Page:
More data on mortgage delinquency and downpayments

By Felix Salmon
July 12, 2011
post headlined "how the mortgage industry lies with statistics", I bemoaned the fact that I couldn't find good real data to compare to the massaged data which went into this chart.

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Last month, in a post headlined “how the mortgage industry lies with statistics,” I bemoaned the fact that I couldn’t find good real data to compare to the massaged data which went into this chart.


What this chart purports to show is that if you’re writing qualified mortgages, the default rate is low whatever the downpayment; it’s the non-qualified mortgages which see enormous default rates above 15%.

But now Glenn Costello of the Kroll Bond Rating Agency has taken the same data from CoreLogic and crunched it for me in exactly the way I requested of Anthony Guarino, the man who put the above chart together. And if you look at the data in a non-massaged way, it looks very different indeed:


The first thing to note is that all of the bars on this chart apply to qualified mortgages: the unqualified ones aren’t even included. And yet the y axis goes much higher than the official mortgage industry’s chart — one of the bars reaches a whopping 40%, about which more in a minute.

The greenish bars, on this chart, are all the mortgages with downpayments of 20% or more, broken down into three groups: downpayments of 20-25%; 25-30%; and more than 30%. (The chart actually shows LTV, or loan-to-value, which is the opposite of a downpayment: to get the downpayment, you subtract the LTV from 100.)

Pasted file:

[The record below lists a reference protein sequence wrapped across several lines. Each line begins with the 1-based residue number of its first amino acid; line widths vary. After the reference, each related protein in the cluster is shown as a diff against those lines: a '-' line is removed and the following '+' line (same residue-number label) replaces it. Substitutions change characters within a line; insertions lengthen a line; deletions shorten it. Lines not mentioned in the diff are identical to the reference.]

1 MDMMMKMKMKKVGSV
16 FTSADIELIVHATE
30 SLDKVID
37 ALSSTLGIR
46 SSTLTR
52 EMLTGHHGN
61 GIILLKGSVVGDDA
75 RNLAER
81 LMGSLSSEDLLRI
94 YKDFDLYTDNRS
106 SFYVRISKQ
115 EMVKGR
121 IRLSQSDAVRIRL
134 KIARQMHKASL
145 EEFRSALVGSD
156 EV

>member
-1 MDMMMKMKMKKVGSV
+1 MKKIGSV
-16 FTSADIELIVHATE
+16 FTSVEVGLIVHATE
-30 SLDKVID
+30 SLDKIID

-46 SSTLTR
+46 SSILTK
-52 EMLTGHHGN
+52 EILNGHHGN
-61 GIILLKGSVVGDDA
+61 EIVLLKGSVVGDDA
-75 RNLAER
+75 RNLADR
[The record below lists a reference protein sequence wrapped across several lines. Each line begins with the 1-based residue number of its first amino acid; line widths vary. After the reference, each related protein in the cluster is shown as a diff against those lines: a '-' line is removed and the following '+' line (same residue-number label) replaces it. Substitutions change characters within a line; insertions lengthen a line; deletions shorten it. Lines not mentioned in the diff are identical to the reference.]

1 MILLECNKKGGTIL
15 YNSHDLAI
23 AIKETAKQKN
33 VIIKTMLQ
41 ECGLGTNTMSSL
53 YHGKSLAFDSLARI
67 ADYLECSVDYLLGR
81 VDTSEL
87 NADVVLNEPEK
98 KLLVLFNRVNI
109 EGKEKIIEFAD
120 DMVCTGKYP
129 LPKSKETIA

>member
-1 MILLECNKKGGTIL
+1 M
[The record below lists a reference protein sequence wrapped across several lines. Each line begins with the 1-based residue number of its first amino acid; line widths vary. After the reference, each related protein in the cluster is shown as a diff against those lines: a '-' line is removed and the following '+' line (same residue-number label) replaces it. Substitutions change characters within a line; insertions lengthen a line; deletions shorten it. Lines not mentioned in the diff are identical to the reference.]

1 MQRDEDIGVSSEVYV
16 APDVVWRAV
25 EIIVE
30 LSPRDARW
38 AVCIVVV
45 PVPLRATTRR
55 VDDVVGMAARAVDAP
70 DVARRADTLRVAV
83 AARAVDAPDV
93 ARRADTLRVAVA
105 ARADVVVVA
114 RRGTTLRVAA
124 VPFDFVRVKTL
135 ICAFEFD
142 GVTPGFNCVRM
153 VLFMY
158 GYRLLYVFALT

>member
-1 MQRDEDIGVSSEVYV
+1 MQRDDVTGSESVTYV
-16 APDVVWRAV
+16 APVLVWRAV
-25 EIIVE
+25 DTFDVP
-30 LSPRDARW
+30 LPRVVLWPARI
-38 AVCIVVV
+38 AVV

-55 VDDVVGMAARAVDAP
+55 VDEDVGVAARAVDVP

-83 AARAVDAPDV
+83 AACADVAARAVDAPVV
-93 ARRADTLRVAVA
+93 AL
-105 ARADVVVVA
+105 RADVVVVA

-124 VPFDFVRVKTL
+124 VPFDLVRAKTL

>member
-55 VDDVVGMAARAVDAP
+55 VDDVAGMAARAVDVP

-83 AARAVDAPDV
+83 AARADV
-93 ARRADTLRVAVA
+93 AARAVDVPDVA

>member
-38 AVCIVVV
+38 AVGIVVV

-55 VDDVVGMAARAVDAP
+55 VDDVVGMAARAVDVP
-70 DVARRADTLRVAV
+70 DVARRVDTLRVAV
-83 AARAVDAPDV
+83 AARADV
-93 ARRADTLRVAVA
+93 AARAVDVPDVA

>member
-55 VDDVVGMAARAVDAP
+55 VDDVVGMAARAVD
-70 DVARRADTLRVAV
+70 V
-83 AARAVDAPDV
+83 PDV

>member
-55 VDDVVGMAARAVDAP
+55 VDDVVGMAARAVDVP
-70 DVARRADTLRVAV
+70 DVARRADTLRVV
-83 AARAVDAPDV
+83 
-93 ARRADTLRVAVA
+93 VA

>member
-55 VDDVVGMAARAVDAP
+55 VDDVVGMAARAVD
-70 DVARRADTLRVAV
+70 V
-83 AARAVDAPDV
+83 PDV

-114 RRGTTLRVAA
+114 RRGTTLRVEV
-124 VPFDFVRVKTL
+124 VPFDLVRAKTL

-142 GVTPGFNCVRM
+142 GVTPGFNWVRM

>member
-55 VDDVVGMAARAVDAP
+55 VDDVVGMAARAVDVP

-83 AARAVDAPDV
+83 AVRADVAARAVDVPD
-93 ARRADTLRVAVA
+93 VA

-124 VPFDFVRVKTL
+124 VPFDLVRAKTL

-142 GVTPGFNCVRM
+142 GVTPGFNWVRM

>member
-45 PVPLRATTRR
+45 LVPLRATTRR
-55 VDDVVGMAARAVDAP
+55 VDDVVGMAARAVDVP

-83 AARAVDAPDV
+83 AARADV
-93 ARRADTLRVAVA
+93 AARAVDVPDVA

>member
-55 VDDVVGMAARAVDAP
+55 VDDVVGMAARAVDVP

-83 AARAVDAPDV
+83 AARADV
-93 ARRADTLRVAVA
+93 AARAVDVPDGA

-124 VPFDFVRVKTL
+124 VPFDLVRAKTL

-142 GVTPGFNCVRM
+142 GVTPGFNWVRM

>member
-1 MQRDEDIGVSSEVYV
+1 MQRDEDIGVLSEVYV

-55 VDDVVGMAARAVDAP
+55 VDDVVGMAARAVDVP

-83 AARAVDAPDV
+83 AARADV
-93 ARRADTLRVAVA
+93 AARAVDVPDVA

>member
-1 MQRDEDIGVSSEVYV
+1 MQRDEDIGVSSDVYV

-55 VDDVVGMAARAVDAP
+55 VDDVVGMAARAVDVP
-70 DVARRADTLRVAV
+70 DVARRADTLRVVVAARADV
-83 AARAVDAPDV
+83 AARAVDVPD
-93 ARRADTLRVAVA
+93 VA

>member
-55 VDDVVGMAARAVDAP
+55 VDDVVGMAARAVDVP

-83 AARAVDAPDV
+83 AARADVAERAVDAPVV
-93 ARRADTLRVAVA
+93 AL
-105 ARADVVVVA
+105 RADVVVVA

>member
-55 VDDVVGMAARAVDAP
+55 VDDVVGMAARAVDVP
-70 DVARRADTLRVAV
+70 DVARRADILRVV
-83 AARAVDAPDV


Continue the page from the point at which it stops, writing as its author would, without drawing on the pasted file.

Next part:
The worst performance for this group happened in 2006, for mortgages with a 20-25% downpayment: they ended up with a delinquency rate of 10.3%. That’s very high, and that single datapoint alone would suffice to show that the 20% downpayment level isn’t a guarantee of safety when it comes to mortgages.

But just look what happens when you compare the mortgages with a 20-25% downpayment to the mortgages with a 15-20% downpayment. Now we’re looking at the bluish bars — they range from 15-20% downpayments all the way to 3-5% downpayments. But for the time being, just look at the lightest blue bar and compare it to the darkest green bar. That’s where the 20% downpayment dividing line happens, and the difference is stark.

In 2002, 6.6% of mortgages with a 15-20% downpayment ended up in delinquency, compared to just 1.5% of mortgages with a 20-25% downpayment. That’s an increase of 340%. In 2003, the numbers are 5.7% and 1.8%; in 2004 they’re 8.0% and 3.5%; in 2005 they’re 13.3% and 8.3%; in 2006 they’re 21.2% and 10.3%; and in 2007 they’re 15.7% and 6.4%. In every case, the gap is huge; in 2006, it’s in double digits.

Remember, we’re talking about qualified mortgages here — the ones the mortgage industry claims are so safe that banks should be allowed to sell all of them off without keeping any skin in the game. All of these mortgages came with mortgage insurance, for instance. And now check out that tall bar from 2007: if you took out a qualified mortgage, that year, with a downpayment of between 3% and 5%, then you had a 40% chance of ending up in delinquency. There was clearly nothing safe about those mortgages at all; even the mortgages with no money down at all did better. (The final maroon bar shows mortgages with 0-3% down.)